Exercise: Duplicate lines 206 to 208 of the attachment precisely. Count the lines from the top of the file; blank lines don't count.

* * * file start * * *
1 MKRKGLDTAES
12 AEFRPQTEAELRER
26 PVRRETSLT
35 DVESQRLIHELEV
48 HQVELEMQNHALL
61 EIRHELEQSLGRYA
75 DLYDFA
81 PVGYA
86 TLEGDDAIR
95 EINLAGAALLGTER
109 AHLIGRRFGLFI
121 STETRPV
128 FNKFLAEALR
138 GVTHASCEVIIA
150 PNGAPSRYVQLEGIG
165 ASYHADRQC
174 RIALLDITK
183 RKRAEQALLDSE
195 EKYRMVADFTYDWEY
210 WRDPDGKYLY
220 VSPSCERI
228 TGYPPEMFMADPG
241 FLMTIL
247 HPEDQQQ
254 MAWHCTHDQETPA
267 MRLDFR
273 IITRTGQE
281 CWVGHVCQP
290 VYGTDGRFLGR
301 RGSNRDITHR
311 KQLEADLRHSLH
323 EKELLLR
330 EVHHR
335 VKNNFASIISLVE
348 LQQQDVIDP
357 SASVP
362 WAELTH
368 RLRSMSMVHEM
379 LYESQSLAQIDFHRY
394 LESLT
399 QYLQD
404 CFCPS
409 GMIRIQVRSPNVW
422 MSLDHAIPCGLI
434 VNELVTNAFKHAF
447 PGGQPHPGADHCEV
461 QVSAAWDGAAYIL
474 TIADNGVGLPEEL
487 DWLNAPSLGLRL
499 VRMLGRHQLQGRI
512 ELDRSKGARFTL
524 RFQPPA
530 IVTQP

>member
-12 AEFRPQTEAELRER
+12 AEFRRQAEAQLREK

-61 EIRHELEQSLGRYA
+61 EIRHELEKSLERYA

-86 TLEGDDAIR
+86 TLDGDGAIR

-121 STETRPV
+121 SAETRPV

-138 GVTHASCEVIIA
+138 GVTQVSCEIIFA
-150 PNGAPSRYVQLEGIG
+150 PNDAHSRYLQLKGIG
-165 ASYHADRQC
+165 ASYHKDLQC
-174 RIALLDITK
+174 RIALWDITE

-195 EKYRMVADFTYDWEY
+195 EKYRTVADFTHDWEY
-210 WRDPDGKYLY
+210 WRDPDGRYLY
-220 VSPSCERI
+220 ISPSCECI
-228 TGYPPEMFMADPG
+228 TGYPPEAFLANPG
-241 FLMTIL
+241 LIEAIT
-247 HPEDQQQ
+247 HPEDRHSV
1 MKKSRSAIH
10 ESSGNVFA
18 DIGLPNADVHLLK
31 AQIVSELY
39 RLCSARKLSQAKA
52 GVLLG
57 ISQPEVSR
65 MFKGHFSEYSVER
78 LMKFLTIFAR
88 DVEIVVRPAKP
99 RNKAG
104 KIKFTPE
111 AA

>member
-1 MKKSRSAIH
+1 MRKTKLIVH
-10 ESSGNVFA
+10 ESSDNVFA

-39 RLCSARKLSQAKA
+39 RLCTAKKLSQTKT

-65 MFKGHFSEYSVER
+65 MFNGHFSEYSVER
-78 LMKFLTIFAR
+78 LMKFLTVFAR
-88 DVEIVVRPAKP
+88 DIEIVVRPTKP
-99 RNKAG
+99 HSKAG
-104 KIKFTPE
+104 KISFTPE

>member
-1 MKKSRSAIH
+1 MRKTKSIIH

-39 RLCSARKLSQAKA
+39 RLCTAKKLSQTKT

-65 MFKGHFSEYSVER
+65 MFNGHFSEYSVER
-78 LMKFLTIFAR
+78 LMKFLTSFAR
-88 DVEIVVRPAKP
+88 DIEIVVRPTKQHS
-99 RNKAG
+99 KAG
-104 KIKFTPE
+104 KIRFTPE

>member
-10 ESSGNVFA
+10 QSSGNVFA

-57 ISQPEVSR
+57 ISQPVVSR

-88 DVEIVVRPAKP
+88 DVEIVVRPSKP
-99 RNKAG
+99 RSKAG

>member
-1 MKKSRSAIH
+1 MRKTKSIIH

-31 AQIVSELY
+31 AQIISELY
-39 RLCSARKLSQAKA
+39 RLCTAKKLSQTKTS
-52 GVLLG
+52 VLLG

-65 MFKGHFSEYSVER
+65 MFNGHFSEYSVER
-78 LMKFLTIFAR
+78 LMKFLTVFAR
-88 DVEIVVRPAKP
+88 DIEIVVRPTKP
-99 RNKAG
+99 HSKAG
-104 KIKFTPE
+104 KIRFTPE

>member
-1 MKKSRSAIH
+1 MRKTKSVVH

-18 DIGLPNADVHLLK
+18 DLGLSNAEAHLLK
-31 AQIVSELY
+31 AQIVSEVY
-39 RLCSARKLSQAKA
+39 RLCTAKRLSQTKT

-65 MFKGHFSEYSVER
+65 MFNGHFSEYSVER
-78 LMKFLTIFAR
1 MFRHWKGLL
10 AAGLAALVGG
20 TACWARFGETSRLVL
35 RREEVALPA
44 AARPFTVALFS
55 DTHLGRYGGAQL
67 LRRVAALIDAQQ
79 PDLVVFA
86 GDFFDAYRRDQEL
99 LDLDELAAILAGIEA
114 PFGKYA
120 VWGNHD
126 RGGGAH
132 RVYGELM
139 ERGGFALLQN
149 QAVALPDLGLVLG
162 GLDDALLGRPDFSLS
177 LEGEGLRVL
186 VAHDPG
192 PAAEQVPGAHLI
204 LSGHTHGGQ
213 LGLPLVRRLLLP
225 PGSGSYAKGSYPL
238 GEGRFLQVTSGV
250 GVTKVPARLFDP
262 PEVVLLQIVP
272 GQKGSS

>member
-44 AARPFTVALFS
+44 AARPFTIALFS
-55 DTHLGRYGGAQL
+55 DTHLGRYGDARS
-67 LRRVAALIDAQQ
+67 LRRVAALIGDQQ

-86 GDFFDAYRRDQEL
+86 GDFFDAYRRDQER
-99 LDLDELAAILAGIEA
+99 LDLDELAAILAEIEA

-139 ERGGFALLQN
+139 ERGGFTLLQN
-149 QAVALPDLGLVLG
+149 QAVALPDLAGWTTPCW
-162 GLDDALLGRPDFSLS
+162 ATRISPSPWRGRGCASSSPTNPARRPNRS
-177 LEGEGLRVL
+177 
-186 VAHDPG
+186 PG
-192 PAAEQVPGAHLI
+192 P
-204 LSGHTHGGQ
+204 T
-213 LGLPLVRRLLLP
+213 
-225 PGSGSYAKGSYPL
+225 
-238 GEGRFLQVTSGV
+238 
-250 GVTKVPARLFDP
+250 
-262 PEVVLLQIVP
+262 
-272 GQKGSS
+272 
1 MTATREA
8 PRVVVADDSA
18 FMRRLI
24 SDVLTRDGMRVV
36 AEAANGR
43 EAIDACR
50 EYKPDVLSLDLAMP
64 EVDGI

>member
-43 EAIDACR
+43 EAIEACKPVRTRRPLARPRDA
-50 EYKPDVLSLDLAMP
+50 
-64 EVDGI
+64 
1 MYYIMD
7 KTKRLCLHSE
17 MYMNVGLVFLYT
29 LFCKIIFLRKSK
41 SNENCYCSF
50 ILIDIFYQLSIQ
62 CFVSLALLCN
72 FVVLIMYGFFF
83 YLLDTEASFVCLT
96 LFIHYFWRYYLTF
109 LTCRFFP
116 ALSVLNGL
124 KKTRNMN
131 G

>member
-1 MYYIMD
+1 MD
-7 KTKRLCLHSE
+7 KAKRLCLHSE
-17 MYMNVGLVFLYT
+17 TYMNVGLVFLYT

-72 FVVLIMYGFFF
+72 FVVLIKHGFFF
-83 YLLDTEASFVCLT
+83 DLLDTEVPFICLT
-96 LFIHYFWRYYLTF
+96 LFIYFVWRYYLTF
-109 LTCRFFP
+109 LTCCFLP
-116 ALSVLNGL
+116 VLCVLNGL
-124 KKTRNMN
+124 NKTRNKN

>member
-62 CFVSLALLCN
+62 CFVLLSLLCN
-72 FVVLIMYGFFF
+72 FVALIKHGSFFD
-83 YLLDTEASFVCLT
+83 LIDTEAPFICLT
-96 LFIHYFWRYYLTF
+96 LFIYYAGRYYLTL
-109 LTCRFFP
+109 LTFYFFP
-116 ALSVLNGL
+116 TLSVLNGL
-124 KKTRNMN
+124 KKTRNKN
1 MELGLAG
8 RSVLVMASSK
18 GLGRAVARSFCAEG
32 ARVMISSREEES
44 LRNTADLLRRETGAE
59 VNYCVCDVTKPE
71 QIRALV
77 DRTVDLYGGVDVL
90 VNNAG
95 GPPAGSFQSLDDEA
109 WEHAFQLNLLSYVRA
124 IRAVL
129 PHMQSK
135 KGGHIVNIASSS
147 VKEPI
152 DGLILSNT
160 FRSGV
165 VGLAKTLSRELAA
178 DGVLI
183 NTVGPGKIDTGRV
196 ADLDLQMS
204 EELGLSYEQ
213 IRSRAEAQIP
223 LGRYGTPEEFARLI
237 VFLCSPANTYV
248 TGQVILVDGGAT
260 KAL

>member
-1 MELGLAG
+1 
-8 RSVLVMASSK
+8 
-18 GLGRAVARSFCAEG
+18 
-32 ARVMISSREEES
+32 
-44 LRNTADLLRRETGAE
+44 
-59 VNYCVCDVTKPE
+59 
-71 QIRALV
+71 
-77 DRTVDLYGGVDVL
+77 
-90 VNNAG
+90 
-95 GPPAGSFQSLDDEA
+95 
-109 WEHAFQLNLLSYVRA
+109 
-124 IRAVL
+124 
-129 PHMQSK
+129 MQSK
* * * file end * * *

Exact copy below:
-139 ERGGFALLQN
+139 ERGGFTLLQN
-149 QAVALPDLGLVLG